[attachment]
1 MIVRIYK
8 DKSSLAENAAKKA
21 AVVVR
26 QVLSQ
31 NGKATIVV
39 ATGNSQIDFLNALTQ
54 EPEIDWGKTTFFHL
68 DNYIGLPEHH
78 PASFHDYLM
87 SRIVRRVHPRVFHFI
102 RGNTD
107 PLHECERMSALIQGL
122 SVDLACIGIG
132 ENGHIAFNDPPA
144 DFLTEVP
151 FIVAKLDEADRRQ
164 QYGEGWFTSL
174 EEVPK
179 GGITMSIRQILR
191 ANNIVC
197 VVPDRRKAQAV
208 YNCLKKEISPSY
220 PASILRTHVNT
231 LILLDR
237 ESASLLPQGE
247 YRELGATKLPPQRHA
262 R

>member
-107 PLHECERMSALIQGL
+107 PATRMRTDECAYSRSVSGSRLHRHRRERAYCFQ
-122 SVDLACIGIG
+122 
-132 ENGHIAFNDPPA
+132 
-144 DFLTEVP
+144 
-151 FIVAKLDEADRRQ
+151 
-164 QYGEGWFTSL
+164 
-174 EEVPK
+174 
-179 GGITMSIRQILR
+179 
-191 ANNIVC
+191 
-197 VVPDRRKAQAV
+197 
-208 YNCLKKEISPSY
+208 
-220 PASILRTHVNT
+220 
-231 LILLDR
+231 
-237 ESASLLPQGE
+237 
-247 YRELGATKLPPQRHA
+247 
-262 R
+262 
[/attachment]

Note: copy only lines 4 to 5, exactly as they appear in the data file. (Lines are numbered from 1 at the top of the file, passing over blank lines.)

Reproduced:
26 QVLSQ
31 NGKATIVV